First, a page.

Parkers overall rating: 3.7 out of 5 3.7
  • Driver-centric interior is plush
  • Uncomplicated high-resolution screens
  • Generous door bins and storage

The first thing to notice is how minimalist it is inside the Mazda 3. The dashboard isn’t overloaded with design streaks, gadgets and gizmos. All of the surfaces are clean and all of the buttons are easy to reach and simple to use, whether it’s the climate control or rotary dial for the infotainment screen.

On top-spec cars, the steering wheel’s buttons can feel a little busy, though, forcing you to take a little longer than usual to get used to where everything is, but once you're familiar, it's all very intuitive.

Mazda’s gone as far as eradicating the touchscreen, situating its screen up on the dash out of reach of hand, but better positioned to actually see without taking your eyes too far from the road. All that is controlled by a simple rotary dial and supplementary buttons so there’s no frustrating sub-menu hunting when you want to do something as simple as change the temperature. The screen itself is hi-res, too.

Improvements have been made over other recent Mazdas with particular regard to the infotainment system. The controller feels much more intuitive and the slender screen mounted on top of the dash looks slick, but its narrow aspect ratio makes viewing sat-nav mapping tricky at more complex junctions.

The instruments are clear and neat, while there’s a standard head-up display and steering wheel-mounted controls for the cruise control, voice control and stereo system. A Bose surround sound system one is found on upper trim levels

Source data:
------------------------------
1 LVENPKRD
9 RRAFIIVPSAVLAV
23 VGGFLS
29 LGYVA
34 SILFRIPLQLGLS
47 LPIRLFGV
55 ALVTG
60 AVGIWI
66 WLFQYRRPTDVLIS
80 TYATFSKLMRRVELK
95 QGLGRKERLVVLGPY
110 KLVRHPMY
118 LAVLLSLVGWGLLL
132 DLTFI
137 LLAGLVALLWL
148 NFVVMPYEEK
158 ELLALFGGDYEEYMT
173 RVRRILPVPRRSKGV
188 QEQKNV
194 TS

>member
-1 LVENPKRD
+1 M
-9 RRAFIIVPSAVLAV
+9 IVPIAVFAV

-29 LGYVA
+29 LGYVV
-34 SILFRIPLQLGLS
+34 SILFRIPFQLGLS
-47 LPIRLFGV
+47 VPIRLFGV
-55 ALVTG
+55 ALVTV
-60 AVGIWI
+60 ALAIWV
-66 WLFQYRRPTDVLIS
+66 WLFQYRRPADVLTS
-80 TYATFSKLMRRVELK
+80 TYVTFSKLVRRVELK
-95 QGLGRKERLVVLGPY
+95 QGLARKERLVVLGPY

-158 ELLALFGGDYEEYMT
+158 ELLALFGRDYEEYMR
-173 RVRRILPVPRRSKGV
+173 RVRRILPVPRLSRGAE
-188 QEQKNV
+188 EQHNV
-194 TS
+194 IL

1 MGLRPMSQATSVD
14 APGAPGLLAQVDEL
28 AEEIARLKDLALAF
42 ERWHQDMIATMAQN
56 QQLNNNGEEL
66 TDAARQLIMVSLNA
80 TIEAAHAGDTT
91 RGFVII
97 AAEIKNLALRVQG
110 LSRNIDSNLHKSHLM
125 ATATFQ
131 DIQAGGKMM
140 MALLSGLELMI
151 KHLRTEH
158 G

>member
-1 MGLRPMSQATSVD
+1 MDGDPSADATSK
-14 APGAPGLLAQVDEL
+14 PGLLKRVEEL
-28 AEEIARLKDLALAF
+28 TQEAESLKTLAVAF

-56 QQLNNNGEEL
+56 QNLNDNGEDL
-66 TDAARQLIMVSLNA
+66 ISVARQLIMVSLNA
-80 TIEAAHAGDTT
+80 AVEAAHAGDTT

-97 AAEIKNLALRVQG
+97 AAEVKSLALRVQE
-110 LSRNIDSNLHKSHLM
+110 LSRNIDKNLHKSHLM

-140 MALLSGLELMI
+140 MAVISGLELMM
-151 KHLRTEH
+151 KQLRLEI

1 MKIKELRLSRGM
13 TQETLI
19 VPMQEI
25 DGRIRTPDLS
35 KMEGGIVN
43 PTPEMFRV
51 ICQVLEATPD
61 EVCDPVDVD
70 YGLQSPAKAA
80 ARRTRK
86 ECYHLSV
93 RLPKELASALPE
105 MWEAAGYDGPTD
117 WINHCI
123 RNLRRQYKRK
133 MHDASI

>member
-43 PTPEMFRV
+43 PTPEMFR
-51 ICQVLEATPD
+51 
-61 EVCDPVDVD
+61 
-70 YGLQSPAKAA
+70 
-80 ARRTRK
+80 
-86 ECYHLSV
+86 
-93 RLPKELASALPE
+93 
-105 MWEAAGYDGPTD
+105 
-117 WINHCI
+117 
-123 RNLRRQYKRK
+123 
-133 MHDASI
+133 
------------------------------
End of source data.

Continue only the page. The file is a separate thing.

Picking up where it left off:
One criticism of the 3 is that its interior, while ergonomic, is pretty plain. Seeking out a 100th Anniversary special edition helps the inside no end. The seats get burgundy leather while the dashboard receives white inserts. On paper it doesn't sound promising, but up close it really works. The headrests also get 100th Anniversary emblems - which might be a bit much for the average Mazda driver who doesn't particularly care about the marque's history.

Getting a comfortable driving position will prove easy for the vast majority of drivers, with a wide range of seat and steering wheel adjustments. You feel hemmed-in, too, reinforcing the sporty nature of the 3 by virtue of its snugness.

Comfort

  • Fantastic driving position
  • Ergonomic seats a pleasure
  • Ride firm but not uncomfortable

Road and wind noise are all but eradicated even at motorway speeds, as the 3 is a quiet, comfortable place to be regardless of your engine choice. Talking of the engines, you'll only really be aware of them being vocal as the revs climb significantly - even the now-defunct diesel impresses with its quietness.

Mazda says its seats have been designed to emulate the perfect spine angle, with the hope that drivers willing to spend many hours on long journeys won’t become uncomfortable. Based on our experiences of a 250-mile continuous run, you're unlikely to reach your destination feeling fatigued or pained. Side bolstering is ample and if you choose the highest trim, cloth is replaced for high-quality leather.

Indeed, the cabin as a whole is rather well appointed. We’d even go as far to argue that the fit and finish of the 3’s interior betters that of the Mercedes-Benz A-Class and Volkswagen Golf. Big praise indeed.

We've tested models on 18-inch wheels and, while that usually results in a bumpy ride quality accompanied with high levels of road noise, the 3 manages to retain a high level of comfort. The suspension is still on the firmer side of the scale, but remains absorbent enough to balance its impressive body control in the corners with everyday comfort, while there's enough noise suppression to maintain a serene cabin environment.